Direct ICI injection may be a new approach for bladder cancer: WA study


By Michael Woodhead

21 Mar 2024

Professor Dickon Hayne

Direct injection of immune checkpoint inhibitor therapy into the bladder wall may be a feasible alternative approach to radical cystectomy for treating bladder cancer, according to a first-in-human trial led by the University of WA.

A small study involving 11 patients with non-malignant bladder cancer found that sub-urothelial injection of anti-PD-L1 monoclonal antibody durvalumab was feasible and safe and the treatment produced local immunological responses.

The novel approach also showed that direct injection of immunotherapy did not results in immune related adverse events, according to a team of clinicians led by Professor Dickon Hayne, from UWA Medical School and head of urology for the South Metropolitan Health Service in Perth.

In a paper published in the BJU International, (link here) Professor Hayne said there was a high unmet need for new treatment options for non-muscle-invasive bladder cancer (NMIBC) because there are currently few effective therapy options beyond intravesical BCG and management has hardly changed in three decades.

He noted that patients experience high rates of disease recurrence and progression to muscle-invasive bladder cancer (MIBC), and for high grade tumours radical cystectomy is the preferred treatment but has a high morbidity and may overtreat many patients.

Use of systemic immune checkpoint inhibitors (ICIs) has had limited success in treating NMIBC, and the team at UWA postulated that sub-urothelial administration of ICIs would increase effectiveness by achieving maximal urothelial penetrance and ‘vastly increased’ local tissue concentrations.

Direct injections of ICI into the bladder wall should also be safer than systemic delivery with less immune-related AEs (IRAEs) and it may be effective in BCG-unresponsive bladder cancer, they suggested.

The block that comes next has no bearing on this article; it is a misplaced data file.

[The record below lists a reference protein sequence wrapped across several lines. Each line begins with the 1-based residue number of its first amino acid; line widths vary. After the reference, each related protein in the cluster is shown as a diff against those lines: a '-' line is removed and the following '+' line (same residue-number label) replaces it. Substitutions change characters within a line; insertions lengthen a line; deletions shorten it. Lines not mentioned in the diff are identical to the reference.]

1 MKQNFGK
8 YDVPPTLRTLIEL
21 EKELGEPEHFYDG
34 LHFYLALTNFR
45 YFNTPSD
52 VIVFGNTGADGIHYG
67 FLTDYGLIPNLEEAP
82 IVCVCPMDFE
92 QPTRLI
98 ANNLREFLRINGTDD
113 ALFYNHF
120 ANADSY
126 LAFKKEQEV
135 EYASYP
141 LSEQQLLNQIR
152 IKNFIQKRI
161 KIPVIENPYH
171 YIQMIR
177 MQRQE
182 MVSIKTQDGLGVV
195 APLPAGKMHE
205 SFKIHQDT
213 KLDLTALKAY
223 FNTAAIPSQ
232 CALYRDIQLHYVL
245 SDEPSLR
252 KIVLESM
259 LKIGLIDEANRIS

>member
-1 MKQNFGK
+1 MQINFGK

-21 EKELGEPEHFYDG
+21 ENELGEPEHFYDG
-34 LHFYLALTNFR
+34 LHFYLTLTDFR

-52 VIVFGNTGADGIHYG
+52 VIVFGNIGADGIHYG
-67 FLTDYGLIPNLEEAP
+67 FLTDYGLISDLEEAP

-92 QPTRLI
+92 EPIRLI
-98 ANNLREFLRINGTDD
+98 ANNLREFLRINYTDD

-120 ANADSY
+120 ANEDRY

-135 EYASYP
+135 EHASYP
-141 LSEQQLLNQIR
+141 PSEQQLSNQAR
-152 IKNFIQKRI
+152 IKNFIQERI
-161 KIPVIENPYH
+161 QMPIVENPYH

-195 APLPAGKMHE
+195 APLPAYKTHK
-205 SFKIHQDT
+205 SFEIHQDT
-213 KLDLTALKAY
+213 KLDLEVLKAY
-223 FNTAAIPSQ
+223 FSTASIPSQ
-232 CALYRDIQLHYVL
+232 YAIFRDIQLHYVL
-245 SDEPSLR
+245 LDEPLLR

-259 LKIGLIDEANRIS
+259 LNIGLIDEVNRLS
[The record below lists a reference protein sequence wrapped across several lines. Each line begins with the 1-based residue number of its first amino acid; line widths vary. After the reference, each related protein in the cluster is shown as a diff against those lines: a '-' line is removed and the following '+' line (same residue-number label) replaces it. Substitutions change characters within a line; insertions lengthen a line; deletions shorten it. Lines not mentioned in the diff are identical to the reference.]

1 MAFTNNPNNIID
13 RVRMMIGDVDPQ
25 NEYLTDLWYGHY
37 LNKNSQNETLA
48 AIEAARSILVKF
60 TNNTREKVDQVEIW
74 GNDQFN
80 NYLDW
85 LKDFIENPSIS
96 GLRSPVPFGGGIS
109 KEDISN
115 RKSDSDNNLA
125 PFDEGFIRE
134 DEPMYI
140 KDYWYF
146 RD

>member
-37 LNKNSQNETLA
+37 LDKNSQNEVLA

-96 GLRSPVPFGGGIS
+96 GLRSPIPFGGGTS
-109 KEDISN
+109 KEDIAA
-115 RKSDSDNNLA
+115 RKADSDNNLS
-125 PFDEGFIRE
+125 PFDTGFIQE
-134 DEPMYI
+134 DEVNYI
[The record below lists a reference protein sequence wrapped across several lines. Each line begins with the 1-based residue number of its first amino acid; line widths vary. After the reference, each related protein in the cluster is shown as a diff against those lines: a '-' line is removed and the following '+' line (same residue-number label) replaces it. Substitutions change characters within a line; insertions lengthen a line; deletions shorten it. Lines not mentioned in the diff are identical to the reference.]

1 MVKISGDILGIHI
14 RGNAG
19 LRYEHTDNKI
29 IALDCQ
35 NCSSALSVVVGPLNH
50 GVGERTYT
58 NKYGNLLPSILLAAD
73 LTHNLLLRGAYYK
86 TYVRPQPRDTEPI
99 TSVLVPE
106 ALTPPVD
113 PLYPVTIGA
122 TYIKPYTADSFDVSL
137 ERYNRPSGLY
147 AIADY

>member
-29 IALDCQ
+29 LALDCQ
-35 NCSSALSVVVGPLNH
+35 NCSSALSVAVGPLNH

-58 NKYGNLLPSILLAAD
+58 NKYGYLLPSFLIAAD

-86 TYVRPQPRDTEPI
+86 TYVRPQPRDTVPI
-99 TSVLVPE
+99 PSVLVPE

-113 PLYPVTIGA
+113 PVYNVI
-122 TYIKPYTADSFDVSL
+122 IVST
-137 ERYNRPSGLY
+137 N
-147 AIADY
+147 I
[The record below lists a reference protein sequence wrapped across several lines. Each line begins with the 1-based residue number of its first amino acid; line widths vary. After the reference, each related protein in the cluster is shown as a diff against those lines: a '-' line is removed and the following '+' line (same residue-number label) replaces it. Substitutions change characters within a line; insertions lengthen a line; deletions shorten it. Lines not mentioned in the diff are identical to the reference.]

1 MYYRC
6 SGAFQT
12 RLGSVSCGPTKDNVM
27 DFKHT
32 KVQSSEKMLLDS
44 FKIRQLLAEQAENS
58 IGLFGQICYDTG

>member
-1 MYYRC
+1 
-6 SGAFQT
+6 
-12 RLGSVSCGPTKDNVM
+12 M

In the 11 patients who underwent the sub-urothelial durvalumab injection there were no significant adverse events or toxicities reported based on AUA Symptom Scores, O’Leary Interstitial Cystitis Scale or biochemical or haematological measures.

Of the 14 adverse events reported all but one were mild and none considered immune-related. All the patients subsequently underwent radical cystectomy.

Analysis of tissue immune populations showed changes suggestive of local immune responses following durvalumab injection, with a significant increase in M2-macrophages (CD163) particularly in basal/mixed cancers compared to luminal cancers.

There were no significant alterations in circulating monocytes, neutrophils, or lymphocytes after durvalumab injection.

The study investigators said that the favourable overall toxicity profile observed in the patient group supported the hypothesis that sub-urothelial durvalumab was safe in bladder cancer.

“The absence of IRAEs likely arises from confinement of drug exposure to the bladder, an organ generally regarded to harbour a favourable immunological milieu,” they wrote.

“The confinement of disease to the bladder, which obviates the need for systemic exposure in NMIBC introduces the hope that lasting therapeutic benefit might also be achieved without the serious IRAEs associated with systemic ICIs,” they added.

“This new method of treatment may have a role for high-risk non-muscle-invasive bladder cancer patients as a strategy to avoid the need for cystectomy.”

The trial was developed through the Australian and New Zealand Urogenital and Prostate Cancer Trials Group (ANZUP) and funded by an ANZUP Below the Belt grant and the Spinnaker Foundation.

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